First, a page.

Part of Blue Ridge Parkway closed ASHEVILLE (AP) — The Blue Ridge Parkway has been closed south of Asheville, approaching Mount Pisgah, because officials fear the possibility that a nearby slope will crumble. Engineers with the Federal Highway Administration determined Wednesday that the amount of rain that’s already fallen, combined with the possibility and more rain and the tenuous condition of the slope create a high risk of failure. The slope failed in 2002
ECONOMIC, from page one America, and will involve only EDC members. Andrea Harris, who is on the board, said she would like for all of the members to have comprehensive data pertaining to industries, jobs, unemployment and other facets of life in Vance County and Henderson prior to the retreat. Rick Seekins, who is with the Kerr-Tar Region-
al Council of Goverments, said he would try to gather information that the board can use in its discussions. In other business, Chairman Sam Watkins and some other EDC members expressed disappointment over having to withdraw the board’s proposal to relocate the Small Business Center to downtown Henderson from the Oct. 5 meeting agenda
and has been closely monitored since being repaired. The closure is in effect until further notice from Milepost 393.6 at the French Broad river junction to Milepost 405.5 near the Pisgah Campground Country Store.
Couple accused of defrauding Cisco of $23 million RALEIGH (AP) — Prosecutors say a North Carolina couple has been charged with stiffing Cisco Systems Inc. in a $23 million mail fraud and money laundering scheme. The U.S. Attorney’s Office in Raleigh said Wednesday Mario and Jennifer Easevoli were arrested Sept. 28 in Phoenix. A third person has not been arrested. The indictment says Mario Easevoli was president of North Carolina-based Synergy Communications Corp. Jennifer Easevoli was vice president. Authorities say the three used fictitious companies to get networking equipment parts from California-based Cisco. They sold the parts, depositing proceeds in a Synergy account. Court papers did not say if the Easevolis have attorneys. The Bureau of Prisons Web site said Mario Easevoli was being held in Oklahoma City and had no listing for Jennifer Easevoli.
Stimulus to N.C. saves, creates 24,000 jobs so far RALEIGH (AP) — North Carolina government says federal stimulus money sent directly to state agencies has saved or created at least more than 24,000 jobs so far. The North Carolina Office of Economic Recovery and Investment began rolling out numbers late Wednesday on how the federal money received has been spent to date. State agencies had a deadline last weekend to report to Washington on the use of recovery dollars. Sizeable amounts of money have been used so far to fill revenue gaps in the state budget, contract for 110 highway projects and provide supplemental funds to local school districts. The state recovery office said more than 19,000 of the jobs were saved or created, thanks to more than $1 billion set aside in the budget for the public schools and Medicaid.
Thomas H. Christmas
Sterling W. Ayscue
BALTIMORE — Thomas Haywood Christmas, 87, of Baltimore, Md., formerly of Warrenton, died Tuesday, Oct. 13, 2009, at Mercy Hospital in Baltimore. Arrangements are incomplete at this time, but will be announced later by R.H. Greene Funeral Home of Warrenton.
HENDERSON — Sterling Wheeler Ayscue, age 69, a former resident of 3899 Warrenton Road, died Tuesday, October 13, 2009, at The Hospice Home of Alamance in Burlington. Born in Franklin County on March 23, 1940, he was the son of the late Nathan Nathaniel Ayscue and Nelford Patterson Ayscue. He was a retired tree surgeon. Funeral services will be held at 2 p.m. Friday in the J.M. White Funeral Home Chapel by the Rev. L.T. Harris. Burial will follow in Sunset Gardens. He is survived by one daughter, Faith Ann Arvidson of Burlington; and was the beloved brother of Linwood Ayscue of Timberlake, and Wade Ayscue of Henderson; and his four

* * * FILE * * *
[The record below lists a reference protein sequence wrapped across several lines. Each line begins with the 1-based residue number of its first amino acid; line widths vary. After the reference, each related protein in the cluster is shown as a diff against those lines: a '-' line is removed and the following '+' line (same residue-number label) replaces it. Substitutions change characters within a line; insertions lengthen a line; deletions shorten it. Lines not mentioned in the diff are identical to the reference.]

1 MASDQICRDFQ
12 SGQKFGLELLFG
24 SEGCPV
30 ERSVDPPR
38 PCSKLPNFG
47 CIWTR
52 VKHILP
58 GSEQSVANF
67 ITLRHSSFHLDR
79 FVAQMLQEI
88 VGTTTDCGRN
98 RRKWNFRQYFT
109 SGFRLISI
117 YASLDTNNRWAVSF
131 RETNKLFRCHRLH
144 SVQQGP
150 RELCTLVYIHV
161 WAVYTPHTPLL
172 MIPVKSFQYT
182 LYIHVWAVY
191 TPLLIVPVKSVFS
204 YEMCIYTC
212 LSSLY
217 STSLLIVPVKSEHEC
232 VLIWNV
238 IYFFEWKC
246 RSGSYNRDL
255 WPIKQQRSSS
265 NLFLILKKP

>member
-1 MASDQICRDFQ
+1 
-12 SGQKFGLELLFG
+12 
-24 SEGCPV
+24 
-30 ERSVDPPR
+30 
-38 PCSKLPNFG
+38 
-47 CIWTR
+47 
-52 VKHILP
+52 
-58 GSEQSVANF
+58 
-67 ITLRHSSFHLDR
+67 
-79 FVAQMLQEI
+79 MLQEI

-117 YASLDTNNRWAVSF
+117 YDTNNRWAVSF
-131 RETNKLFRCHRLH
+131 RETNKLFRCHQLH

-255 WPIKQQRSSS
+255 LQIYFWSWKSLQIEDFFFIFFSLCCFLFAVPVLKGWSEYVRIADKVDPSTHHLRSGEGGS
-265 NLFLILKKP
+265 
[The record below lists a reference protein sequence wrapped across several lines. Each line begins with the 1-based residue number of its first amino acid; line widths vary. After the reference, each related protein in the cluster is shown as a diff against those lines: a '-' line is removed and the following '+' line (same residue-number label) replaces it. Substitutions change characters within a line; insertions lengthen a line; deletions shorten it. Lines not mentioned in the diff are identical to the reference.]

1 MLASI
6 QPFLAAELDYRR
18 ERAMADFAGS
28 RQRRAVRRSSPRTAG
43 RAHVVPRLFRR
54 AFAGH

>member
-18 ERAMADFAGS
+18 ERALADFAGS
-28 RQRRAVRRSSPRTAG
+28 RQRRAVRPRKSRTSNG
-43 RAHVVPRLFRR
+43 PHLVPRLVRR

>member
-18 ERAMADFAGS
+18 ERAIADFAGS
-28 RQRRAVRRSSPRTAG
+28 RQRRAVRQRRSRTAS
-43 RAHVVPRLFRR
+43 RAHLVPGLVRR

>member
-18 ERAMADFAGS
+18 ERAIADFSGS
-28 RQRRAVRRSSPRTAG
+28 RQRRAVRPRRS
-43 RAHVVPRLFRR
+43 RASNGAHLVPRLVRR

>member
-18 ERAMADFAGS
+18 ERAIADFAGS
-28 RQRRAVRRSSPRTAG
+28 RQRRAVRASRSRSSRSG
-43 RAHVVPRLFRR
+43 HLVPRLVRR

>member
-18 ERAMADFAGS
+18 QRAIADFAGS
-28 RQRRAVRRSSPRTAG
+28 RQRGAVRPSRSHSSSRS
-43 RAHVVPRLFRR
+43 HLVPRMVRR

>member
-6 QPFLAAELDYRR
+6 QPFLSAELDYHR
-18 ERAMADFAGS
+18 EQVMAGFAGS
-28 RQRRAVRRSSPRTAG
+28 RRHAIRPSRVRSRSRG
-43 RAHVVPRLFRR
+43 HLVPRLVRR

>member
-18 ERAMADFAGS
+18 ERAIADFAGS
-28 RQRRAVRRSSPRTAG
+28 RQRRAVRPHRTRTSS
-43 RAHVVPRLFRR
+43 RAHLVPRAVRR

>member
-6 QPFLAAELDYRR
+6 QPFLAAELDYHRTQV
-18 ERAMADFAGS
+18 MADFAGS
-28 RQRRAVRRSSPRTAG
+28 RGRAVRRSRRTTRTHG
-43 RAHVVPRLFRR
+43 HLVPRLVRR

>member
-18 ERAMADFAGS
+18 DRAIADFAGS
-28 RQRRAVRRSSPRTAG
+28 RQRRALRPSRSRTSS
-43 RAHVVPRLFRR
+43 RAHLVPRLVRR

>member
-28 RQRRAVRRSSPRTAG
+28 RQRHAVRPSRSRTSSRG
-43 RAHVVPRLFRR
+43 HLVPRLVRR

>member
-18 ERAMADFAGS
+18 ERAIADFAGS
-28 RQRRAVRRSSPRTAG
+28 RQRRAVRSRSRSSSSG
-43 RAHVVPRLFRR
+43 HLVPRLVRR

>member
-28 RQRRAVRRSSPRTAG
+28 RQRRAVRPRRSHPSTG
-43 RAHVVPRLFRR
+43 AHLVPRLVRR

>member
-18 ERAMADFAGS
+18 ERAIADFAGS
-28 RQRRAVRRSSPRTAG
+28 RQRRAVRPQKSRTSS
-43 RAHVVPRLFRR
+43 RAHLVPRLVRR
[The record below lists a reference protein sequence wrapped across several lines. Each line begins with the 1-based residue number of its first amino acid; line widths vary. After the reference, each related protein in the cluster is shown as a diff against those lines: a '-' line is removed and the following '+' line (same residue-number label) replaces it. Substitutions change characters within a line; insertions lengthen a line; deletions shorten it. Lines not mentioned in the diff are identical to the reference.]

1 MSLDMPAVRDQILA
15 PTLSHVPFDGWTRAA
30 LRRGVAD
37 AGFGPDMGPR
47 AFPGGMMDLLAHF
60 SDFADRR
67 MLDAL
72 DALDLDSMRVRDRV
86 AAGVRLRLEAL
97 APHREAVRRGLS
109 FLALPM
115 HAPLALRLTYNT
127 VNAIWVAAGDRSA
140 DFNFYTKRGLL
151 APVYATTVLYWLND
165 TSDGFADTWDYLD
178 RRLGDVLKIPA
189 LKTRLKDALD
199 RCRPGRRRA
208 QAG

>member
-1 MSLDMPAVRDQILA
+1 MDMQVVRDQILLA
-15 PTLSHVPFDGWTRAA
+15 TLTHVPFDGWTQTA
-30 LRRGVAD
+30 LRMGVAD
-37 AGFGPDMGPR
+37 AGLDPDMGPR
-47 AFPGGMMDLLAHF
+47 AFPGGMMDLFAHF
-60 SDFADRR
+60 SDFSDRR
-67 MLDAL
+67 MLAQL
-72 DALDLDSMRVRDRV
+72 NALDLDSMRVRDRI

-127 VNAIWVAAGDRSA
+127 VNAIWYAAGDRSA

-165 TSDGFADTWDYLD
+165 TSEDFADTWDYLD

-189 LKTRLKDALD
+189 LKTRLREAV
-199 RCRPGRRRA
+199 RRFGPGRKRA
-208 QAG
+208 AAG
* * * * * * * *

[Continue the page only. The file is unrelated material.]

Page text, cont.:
Doris E. Glasco OXFORD — Doris Elizabeth Glasco, 62, of 5086 Antioch Road, died Monday, Oct. 12, 2009, at her home. She was the daughter of Mary L. Harris and the late John Willie Harris. She was a member of Morning Star Baptist Church where she served on several auxiliaries. Survivors include her husband, McLeonard Glasco Sr. of the home; two daughters, JoAnn Glasco of Raleigh and Antonia Glasco of Winston-Salem; a son, McLeonard Glasco Jr. of Oxford; nine sisters, Mary Cozart, Betty Smith, Julia Cozart, Ann Bass, Pattie Cozart, Melinda Hunt, Jackie Bullock, Elaine Brodie and Angela Rogers; and four brothers, John Willie Jr., Chester, Robert and Elder Bruce Harris. Funeral services will be conducted at 2 p.m. Friday at Morning Star Baptist Church by the Rev. Adolphus Smith. Burial will follow in the Morning Star Baptist Church cemetery on Antioch Road. The viewing will be from 11 a.m. to 7 p.m. today at Betts and Son Funeral Home in Oxford. Arrangements are by Betts and Son Funeral Home of Oxford.
Edmond A. O’Brien SAVANNAH, Ga. — Edmond Anthony O’Brien, 52, of 1425 King George Boulevard, Savannah, Ga., died Tuesday, Oct. 13, 2009, at the Memorial Health Care Center in Savannah. He was a United States Air Force veteran. Survivors include his wife, Bettie O’Brien; a
daughter, April O’Brien of New Jersey; his father, Leonard O’Brien of Stone Mountain, Ga.; two brothers, Zachary O’Brien of New York and Leonard O’Brien of New Jersey; two sisters, Angela O’Brien and Audrey O’Brien, both of New York; and a grandchild. Funeral services will be conducted at noon on Tuesday at the Betts and Son Chapel, with eulogy by the Rev. Curtis McCrae. Burial will follow in the Lewis Chapel U.C.C. Cemetery with Military Rites. The family will receive visitors one hour before the service at the Betts and Son Funeral Home in Oxford. Arrangements are by Betts and Son Funeral Home of Oxford.